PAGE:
The list of topics can be found in the Presentation Guide. A schedule of presentations and allocation of topics will take place in your first tutorial. A hard copy (paper copy) must be given to the tutor for the case study presentations (print out of presentations) which must have the group’s full names, ID and title on the cover.

    Assignments – 30%
    Assignment 1: Consumption Journal and Consumer Portrait (10%)
    Due Date: 4pm on the 29th of Aug.
    Various internal and external factors affect consumer buying behaviour. Trying to observe your own consumption behaviour is an excellent way to grasp the significance of the theoretical concepts. For this assignment you need to observe and record your own consumption habits, and explore the internal and external factors that may be influencing your purchase and consumption decisions.

    This is a two-part assignment. The first part requires you to maintain a personal consumption activities journal. The second part of the assignment requires you to construct an image of yourself as a consumer by describing the internal and external factors that influence your consumption behaviour.

    Details of this assignment are included in the Assignment Guide.

    Assignment 2: Sustainable Consumption Project (20%)
    Due date: 4pm on the 9th of Oct.
    Sustainable consumption is a pressing and complex issue. It involves the society at large which is also made up of individual consumers. Even though many consumers are aware of the issues and know what the right thing to do is, there often exists an intention/action gap.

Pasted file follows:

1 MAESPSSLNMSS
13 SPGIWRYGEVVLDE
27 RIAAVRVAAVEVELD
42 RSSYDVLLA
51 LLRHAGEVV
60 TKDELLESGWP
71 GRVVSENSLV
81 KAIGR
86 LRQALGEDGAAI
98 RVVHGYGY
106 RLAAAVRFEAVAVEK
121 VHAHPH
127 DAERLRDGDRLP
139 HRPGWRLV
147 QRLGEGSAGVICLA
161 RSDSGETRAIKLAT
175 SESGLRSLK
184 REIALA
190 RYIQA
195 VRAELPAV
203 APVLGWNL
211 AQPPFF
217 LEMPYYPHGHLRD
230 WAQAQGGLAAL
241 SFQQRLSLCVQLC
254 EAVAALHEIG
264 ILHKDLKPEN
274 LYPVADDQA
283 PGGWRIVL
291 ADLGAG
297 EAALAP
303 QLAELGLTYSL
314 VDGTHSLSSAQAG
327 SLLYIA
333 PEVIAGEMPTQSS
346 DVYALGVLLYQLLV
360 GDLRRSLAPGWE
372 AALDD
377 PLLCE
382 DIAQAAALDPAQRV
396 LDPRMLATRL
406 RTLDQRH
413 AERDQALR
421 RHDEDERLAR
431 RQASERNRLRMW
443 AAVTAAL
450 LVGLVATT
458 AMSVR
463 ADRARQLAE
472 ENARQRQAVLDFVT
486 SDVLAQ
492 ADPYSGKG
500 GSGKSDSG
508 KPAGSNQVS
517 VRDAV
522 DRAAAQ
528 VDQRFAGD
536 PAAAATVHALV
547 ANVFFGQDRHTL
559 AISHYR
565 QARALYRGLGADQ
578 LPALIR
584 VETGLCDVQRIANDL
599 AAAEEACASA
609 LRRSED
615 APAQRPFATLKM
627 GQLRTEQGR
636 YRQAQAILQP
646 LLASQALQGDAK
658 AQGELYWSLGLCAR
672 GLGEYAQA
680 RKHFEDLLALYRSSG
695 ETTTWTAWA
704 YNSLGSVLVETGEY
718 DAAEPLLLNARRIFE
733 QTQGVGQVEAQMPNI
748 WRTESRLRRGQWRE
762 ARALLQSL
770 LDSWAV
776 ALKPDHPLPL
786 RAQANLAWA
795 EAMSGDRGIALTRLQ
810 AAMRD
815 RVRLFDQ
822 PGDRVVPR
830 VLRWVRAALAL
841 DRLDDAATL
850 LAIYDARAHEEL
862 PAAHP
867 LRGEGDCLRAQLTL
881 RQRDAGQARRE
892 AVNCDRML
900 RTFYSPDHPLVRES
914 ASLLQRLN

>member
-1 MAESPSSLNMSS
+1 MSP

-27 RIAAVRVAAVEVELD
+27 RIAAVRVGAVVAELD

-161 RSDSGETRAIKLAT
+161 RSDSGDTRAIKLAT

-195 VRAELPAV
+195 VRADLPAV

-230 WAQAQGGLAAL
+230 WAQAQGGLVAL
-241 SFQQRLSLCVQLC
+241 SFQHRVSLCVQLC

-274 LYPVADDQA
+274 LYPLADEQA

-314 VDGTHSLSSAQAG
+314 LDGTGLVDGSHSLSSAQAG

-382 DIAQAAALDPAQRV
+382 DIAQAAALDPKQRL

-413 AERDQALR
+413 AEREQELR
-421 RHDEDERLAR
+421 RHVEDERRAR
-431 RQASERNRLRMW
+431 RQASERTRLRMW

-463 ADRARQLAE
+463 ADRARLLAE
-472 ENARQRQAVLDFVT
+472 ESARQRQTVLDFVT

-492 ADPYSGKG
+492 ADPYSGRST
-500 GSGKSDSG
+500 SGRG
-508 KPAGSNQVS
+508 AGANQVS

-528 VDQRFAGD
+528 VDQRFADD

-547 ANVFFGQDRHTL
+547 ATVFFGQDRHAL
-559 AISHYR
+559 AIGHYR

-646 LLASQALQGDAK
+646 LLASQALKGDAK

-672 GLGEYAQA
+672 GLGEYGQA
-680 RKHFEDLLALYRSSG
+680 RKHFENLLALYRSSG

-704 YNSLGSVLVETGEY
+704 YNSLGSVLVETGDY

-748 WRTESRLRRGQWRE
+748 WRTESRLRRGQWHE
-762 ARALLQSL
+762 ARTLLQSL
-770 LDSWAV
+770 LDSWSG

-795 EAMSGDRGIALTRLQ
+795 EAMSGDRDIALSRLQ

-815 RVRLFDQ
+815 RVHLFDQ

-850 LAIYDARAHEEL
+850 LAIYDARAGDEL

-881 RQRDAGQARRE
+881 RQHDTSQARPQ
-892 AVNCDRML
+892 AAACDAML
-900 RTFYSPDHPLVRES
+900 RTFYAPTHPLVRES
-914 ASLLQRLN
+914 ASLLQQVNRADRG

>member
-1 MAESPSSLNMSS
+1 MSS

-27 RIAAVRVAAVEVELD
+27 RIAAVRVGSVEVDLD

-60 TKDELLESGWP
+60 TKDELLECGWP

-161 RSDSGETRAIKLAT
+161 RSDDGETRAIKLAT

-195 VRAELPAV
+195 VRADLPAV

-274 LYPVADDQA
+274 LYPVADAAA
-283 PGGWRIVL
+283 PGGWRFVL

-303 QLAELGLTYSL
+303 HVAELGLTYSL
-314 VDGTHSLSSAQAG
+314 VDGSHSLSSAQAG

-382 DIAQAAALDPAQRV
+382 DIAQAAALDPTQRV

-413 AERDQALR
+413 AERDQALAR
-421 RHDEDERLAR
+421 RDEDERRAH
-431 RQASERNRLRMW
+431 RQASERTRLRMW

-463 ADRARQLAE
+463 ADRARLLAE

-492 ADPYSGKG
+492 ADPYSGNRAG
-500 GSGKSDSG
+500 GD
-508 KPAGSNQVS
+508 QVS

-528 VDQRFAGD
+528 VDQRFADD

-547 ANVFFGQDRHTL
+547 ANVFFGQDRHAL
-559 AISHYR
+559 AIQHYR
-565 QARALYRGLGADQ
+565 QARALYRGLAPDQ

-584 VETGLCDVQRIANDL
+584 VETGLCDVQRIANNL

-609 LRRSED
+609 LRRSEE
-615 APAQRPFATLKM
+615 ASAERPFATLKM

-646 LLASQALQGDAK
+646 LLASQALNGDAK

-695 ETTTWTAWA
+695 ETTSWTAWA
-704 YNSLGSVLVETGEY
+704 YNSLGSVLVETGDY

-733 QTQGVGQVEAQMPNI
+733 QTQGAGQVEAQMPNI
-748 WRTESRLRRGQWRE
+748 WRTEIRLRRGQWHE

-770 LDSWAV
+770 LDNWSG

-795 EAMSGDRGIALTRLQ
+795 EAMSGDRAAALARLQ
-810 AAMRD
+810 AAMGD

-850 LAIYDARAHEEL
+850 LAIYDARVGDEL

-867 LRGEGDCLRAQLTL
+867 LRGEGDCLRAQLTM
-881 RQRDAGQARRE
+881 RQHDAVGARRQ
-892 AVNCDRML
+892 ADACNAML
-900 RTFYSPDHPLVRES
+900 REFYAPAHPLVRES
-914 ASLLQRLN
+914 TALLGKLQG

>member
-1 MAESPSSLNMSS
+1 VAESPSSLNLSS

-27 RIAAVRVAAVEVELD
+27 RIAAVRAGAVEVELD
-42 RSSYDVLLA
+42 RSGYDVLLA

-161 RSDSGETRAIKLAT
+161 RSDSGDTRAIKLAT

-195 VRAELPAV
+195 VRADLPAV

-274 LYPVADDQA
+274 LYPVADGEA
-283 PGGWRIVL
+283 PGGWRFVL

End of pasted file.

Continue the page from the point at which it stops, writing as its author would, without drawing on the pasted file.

In a team of 4, you are to 1) identify an emerging green consumer behaviour trend. This could be environmentally friendly consumer behaviour (such as recycling, taking public transport, safe disposal of e-waste) or purchases of green products over the standard alternatives (examples include the compact fluorescent light bulb, solar panels/solar power, cloth nappies, appliances with better energy efficiency). These green behaviours may be an idea found in a magazine, newspaper article, or other secondary source, or you may be creative about sustainability issues and present an original idea for increasing sustainability; 2) research on this behaviour and report the trends amongst Australian consumer in relation to this behaviour; 3) apply what we have learned in this course to analyse issues/challenges surrounding the adoption of this behaviour; 4) suggest marketing tactics for improving this consumer sustainable behaviour based on consumer behaviour theories.

    Details of this assignment are included in the Assignment Guide.

    Final Exam 50%

    There will be a 3 hour exam (minimum of 45% in the exam required)
    The final exam is a 3 hour exam to be held during the formal examination period. The final exam will cover materials from the entire course. The University Examination period in Semester 2 2014 is 8-22 November. Students must demonstrate a comprehensive understanding of the course and interpretive and analytical ability in a written exam.

    You will be allowed to take one A4 page of your own, notes into the final exam. Your name and student number must be printed in the header. You are to use no smaller than 12 point on both sides of this page of notes. You may write/type as much or as little as you want, use one NOT both sides, write in English or any other language. No other aids will be allowed into the exam.